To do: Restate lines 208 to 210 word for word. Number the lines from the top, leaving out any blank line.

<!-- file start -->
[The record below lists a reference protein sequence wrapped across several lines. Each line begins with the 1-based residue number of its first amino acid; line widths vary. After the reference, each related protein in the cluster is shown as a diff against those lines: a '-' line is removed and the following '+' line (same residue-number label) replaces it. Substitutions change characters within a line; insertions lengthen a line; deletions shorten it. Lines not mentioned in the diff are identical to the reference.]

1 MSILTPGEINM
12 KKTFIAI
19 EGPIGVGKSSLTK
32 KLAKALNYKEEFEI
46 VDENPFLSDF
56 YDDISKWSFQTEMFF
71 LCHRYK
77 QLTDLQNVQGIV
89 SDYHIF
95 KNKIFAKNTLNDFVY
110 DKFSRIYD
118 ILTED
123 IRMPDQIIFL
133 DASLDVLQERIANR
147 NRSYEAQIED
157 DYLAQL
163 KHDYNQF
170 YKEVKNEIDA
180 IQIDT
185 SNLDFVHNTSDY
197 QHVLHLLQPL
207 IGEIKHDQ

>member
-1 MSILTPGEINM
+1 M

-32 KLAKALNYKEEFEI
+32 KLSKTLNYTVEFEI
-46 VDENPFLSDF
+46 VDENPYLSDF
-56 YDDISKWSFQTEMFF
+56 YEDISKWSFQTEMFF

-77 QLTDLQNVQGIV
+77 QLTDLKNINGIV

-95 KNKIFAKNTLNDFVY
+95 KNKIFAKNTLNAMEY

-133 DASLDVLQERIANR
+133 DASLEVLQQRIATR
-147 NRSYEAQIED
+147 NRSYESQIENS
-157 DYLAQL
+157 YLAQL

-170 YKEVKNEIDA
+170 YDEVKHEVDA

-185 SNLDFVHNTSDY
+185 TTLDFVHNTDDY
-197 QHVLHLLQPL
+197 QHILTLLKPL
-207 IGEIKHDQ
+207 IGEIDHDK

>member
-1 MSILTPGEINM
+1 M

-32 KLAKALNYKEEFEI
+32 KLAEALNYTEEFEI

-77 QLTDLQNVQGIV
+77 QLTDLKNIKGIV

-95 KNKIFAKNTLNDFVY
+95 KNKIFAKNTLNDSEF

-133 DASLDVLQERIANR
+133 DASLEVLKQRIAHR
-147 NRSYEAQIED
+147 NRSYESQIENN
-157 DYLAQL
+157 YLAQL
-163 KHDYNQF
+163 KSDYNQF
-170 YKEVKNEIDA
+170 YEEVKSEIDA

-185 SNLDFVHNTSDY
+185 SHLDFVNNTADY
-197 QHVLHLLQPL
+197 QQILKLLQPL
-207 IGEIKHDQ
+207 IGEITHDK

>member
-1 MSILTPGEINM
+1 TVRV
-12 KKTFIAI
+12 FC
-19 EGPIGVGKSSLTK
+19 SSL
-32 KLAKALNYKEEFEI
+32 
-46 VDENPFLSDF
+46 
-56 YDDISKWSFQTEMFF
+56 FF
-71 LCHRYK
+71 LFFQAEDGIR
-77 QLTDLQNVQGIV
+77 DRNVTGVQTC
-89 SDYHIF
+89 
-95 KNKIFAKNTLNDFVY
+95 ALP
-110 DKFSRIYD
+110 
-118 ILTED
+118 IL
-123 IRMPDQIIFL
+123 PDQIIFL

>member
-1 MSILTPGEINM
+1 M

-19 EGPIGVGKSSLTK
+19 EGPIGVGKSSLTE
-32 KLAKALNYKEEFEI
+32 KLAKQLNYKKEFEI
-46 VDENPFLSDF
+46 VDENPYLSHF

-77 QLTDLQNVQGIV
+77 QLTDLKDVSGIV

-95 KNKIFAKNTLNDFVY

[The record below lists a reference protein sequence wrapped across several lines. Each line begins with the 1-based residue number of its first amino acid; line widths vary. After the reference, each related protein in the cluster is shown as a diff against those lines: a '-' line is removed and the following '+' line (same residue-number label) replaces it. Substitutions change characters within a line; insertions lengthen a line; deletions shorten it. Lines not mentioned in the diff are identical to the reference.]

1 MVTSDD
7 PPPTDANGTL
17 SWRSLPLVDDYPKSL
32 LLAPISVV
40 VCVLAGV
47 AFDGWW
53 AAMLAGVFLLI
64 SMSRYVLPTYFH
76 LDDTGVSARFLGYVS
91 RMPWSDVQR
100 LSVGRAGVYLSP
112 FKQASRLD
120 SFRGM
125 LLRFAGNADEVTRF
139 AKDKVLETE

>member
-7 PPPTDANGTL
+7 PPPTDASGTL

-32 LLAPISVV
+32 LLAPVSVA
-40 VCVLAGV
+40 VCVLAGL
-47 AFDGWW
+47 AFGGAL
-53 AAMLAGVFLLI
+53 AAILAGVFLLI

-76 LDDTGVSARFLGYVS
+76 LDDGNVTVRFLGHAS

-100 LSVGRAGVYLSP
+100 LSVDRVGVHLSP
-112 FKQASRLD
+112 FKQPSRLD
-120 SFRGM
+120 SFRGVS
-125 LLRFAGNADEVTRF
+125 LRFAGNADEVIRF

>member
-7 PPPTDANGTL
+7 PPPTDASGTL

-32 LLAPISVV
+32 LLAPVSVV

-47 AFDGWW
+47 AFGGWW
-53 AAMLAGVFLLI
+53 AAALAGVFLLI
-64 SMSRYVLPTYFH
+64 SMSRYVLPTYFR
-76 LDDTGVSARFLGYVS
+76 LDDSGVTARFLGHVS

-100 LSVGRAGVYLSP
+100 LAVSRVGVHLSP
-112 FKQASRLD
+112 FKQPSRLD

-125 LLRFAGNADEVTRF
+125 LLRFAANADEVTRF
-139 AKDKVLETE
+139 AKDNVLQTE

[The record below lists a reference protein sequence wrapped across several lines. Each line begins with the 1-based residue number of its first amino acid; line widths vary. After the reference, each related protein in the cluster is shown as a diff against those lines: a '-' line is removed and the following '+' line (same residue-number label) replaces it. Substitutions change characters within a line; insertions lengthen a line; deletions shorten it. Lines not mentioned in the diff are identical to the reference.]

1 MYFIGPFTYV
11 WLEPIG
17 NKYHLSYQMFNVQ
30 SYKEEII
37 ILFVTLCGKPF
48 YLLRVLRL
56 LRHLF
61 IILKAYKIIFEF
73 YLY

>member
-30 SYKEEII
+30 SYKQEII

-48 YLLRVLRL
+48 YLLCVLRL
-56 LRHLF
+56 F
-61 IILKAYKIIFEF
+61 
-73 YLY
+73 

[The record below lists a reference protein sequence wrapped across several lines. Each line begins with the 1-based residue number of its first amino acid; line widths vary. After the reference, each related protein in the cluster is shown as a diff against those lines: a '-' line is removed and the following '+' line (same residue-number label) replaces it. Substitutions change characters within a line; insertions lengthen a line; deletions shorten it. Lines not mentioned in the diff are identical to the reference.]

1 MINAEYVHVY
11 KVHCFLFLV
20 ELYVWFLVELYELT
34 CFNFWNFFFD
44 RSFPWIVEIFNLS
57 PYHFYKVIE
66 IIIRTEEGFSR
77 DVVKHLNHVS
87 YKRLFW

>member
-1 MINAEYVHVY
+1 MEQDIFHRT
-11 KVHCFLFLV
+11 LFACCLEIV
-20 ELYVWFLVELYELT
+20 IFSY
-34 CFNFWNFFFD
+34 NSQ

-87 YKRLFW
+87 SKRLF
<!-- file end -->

+11 LFACCLEIV
-20 ELYVWFLVELYELT
+20 IFSY